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By Toni, Director of Writing Services

Years ago, I was sitting in a class for public speaking in the small country of Belize.  The student on stage gave one of the most boring talks I have ever endured in my life; thankfully, though, it was only five minutes long.  The instructor got up on stage afterwards to offer critique on the presentation. The curriculum outlined that commendation be given before correction.  The instructor, a close family friend of ours, had a snarky sense of humor. In my mind, I was thinking, “this should be interesting…what could he possibly commend the student for?”  To my surprise, he was able to offer over a minute of commendation before he offered just one point for the student to work on in his next assignment. I was floored! Where had I been?  What had I just missed?

Have you ever done a search for “commendation in the workplace”?   I did one recently using two different search engines and found the results to be disappointing: a few articles on how to write a letter of commendation, as in “my server Martha was outstanding in attending to the smallest requests…” and a program for asphalt paving!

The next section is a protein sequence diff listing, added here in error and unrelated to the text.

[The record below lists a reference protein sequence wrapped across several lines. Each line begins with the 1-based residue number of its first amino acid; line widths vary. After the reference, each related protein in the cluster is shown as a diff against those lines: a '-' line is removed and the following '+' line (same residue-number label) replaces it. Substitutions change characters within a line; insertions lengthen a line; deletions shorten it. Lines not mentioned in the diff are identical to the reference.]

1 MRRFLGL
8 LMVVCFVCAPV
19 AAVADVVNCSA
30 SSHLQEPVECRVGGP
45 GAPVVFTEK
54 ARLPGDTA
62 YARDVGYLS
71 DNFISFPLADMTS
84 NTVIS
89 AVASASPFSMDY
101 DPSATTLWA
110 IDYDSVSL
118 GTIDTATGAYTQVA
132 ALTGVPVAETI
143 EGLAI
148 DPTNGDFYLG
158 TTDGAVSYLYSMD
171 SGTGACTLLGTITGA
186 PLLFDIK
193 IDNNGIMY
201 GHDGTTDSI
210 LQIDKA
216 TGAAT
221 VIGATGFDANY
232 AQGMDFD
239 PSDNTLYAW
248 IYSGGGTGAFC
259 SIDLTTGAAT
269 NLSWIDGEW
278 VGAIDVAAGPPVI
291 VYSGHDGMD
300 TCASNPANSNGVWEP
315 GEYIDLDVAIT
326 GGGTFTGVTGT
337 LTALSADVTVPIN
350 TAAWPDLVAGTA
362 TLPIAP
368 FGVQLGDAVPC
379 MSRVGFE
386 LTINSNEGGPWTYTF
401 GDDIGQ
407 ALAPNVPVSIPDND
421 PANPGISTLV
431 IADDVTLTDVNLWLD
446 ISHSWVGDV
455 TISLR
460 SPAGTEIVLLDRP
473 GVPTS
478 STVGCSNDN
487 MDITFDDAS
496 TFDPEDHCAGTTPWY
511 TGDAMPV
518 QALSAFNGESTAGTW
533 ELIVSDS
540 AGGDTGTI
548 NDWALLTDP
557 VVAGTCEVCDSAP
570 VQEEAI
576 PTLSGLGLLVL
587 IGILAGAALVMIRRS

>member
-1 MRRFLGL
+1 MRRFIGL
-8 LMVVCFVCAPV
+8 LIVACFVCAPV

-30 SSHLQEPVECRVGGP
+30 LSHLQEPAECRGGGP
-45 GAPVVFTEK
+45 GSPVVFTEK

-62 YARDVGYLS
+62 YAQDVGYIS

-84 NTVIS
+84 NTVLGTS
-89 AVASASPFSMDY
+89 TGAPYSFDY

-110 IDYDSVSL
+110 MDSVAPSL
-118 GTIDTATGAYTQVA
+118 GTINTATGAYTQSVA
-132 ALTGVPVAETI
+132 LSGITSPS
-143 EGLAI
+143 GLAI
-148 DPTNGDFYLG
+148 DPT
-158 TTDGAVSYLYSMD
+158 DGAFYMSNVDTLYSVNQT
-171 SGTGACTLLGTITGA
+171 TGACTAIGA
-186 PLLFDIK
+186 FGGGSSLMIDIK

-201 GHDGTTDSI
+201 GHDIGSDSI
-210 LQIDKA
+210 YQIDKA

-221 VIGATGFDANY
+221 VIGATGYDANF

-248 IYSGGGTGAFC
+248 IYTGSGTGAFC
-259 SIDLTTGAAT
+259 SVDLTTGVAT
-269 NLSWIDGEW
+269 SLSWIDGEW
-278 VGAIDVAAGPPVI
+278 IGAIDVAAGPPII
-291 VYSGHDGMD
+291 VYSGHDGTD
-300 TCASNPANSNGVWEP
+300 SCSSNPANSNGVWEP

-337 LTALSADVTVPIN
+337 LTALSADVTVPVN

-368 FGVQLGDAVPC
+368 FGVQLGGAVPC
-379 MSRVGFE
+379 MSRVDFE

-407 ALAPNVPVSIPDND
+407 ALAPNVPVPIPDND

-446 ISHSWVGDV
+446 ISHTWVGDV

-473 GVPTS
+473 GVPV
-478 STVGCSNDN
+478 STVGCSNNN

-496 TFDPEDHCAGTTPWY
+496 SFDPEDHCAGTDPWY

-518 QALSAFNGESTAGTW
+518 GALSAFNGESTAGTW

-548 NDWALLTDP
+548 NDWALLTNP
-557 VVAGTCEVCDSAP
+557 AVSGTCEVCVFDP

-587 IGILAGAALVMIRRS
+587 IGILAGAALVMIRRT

To Commend:

To name with approval, show as worthy of mention, also implies confidence in recipient

I know; commendation is hard to give, and sometimes it can feel a little weird.  Imagine there’s one of your employees who’s done a really outstanding job lately.  You’d like to mention it to him, but honestly, he has a “porcupine demeanor.” You’re slightly intimidated that if you start with “Hey Kevin, I just wanted to mention that I noticed the extra effort you’ve invested lately in…” that he will look at you with a dismissive look, and your words will start sounding like Porky Pig saying “Th-Th-The, Th-Th-The!”  Or, you dread the thought of telling Kristin you appreciate the time she gave in attending to details on a recent project because as soon as you do, she’ll launch into a self-aggrandizing spiel of “I’m so amazing because I do this and others don’t…” Yawn.  

It’s true. You can’t control how Kevin or Kristin will react, but that doesn’t eliminate the necessity of commendation.  What we need is a “work-around.” Offer the commendation but in another format that doesn’t intimidate you or cause an awkward response.  For example, send an email. And, if you’re concerned that it might cause backlash down the road, BCC it to someone you trust, or have a trusted advisor look over a draft, or let it sit in your drafts folder for 24 hours and return to check the tone and message.